Point Bonita Lighthouse

Point Bonita. Photo by Chris.

Point Bonita is located in the Marin Headlands at the southern most point near Rodeo Lagoon & the Nike Missile Site. Built in 1855, the lighthouse is still active and maintained by the U.S. Coast Guard. It is reached by a half mile trail that is steep in parts. The National Park Service opens the tunnel entrance to visitors on Saturdays, Sundays and Mondays from 12:30 p.m. to 3:30 p.m. It’s a narrow window, but this hidden gem is well worth the trip.

When researching hikes in the Marin Headlands for my birthday I came across many trails and historic landmarks that Chris and I hadn’t explored. Almost done with all of the parks in San Francisco, we pointed our adventure compass north to Point Bonita. After doing some research we discovered that MUNI is currently testing the 76X bus route to Point Bonita on Saturdays & Sundays. The bus runs every hour, but you have to tell the driver that you want to go there, otherwise he/she will just drive the normal route to Rodeo Cove. We met up with the bus at Sutter & Sanome, the beginning of the line, and took it to Bunker Rd & Miwok Trail.

Where to? Photo by Chris.

Routesy, the iPhone app, ended up being the most useful map for figuring out where we needed to go. A lot of the MUNI maps online showed all of the stops in the city, but only 1 or 2 once you were in the headlands – which is useless. We quickly discovered that you cannot take the Miwok Trail from Bunker to Point Bonita – as one map lead us to believe. Instead, we walked up Field Rd past the Marin Headlands Vistor Center where we stopped to ask for better directions.

Marin Headlands Vistor Center

We were enlightened by the gruff gentleman inside that there are no trails that go to Point Bonita and that we had to walk up the side of Field Rd to get there. He also informed us that the 76X pilot program is kind of a mess. More often then not one bus driver will drop people off at Point Bonita and then no one will come back to pick them up. So! If you do end up taking the bus over, remember – you can take the bus there, but you need to walk back to Bunker & Miwok Trail if you want to get home.

Fortunately there weren’t many cars and the views were nice.

Rodeo Lagoon

Coastline

The entrance to the Point Bonita half-mile trail is marked with a half sphere bunker.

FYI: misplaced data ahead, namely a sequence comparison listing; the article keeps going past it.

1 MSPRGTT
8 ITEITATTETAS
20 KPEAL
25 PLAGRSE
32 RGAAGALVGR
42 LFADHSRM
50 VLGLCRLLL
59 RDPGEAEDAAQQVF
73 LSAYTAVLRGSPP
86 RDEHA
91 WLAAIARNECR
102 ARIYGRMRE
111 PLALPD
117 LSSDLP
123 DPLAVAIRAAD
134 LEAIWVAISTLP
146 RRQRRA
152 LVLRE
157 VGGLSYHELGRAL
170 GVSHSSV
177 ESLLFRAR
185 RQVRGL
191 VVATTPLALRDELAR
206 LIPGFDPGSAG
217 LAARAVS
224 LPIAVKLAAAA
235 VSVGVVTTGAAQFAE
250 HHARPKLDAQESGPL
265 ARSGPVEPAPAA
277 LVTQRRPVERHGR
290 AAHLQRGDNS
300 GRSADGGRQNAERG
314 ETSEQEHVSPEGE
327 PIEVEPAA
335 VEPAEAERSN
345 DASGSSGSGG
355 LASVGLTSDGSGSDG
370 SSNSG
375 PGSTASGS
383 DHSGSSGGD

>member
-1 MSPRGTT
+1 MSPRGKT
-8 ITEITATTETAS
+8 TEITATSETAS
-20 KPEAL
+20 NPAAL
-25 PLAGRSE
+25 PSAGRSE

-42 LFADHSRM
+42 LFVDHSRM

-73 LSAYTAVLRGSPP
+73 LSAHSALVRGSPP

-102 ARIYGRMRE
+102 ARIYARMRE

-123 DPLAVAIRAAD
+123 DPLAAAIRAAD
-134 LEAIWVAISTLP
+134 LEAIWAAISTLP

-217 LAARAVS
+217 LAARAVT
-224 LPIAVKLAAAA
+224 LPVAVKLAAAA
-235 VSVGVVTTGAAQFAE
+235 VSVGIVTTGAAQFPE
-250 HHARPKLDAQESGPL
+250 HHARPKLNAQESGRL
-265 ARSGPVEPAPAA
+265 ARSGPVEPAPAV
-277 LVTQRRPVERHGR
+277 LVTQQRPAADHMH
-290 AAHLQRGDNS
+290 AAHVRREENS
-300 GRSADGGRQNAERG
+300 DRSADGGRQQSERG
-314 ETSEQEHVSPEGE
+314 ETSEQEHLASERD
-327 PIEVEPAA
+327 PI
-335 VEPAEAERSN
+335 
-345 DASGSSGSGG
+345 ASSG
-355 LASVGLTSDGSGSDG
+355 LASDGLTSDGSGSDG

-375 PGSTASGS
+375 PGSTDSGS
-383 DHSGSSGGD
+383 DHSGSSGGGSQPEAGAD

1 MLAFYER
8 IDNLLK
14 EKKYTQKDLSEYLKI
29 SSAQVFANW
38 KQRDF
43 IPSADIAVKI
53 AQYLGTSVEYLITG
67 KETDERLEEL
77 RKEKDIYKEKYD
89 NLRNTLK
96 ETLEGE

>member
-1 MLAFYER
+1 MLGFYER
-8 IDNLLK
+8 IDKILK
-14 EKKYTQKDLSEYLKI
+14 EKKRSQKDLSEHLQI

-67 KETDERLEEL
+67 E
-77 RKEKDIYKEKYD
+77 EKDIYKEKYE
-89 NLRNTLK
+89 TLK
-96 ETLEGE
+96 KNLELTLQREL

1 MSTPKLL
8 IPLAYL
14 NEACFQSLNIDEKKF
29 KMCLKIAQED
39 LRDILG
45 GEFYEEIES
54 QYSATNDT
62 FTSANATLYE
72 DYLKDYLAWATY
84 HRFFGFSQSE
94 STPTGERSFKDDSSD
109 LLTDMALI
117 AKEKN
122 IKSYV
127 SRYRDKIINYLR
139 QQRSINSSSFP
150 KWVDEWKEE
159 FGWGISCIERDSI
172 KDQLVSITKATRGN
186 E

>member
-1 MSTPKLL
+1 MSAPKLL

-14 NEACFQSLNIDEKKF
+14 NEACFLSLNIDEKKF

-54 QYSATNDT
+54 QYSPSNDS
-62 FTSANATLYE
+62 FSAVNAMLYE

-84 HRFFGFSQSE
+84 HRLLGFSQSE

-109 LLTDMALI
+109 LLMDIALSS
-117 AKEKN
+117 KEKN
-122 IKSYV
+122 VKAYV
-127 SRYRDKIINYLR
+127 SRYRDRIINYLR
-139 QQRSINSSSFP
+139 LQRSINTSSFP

Chris being Chris.

The trail itself was pretty easy – I thought. It’s a well-maintained, relatively large downhill trail on the way there. The views of Bonita cove and SF are beautiful.

Bonita Cove

The coolest part of the trail is going through the giant slanted rockface. It looks like something out of a travel magazine or other-worldly sci-fi movie.

Bonita Mountain

Once through the creepy cave, the trail narrows as the lighthouse comes into view.

Point Bonita Lighthouse

The suspension bridge to the lighthouse is brand new, built in 2012. It looks trustworthy enough, but it sways with the wind and can be quiet off-putting for those afraid of heights.

Chris on the suspension bridge!

At the lighthouse!

The lighthouse, as you can imagine, is very tiny. You can walk around it and go inside, but it’s super cramped quarters for many people to be in and all try to listen to the historian at once. Chris and I ended up exploring on our own, but before long we can seen everything there was to see and headed back.

It is super windy over there! Photo by Chris.

Beautiful

I highly recommend visiting Point Bonita and the lighthouse. We actually stopped for a bit on our way back and ate a picnic lunch on one of the benches that lines the trail. Even on a warm day, as you should know now with most of SF, bring a jacket for when you’re at the lighthouse – it is extremely windy and cold. It’s probably easier to rent a car, but if you want to do it on the cheap or want a bus adventure the 76X is the way to go. If you’d like to see all of our pictures, check out Chris and my flickr set.

Linzi

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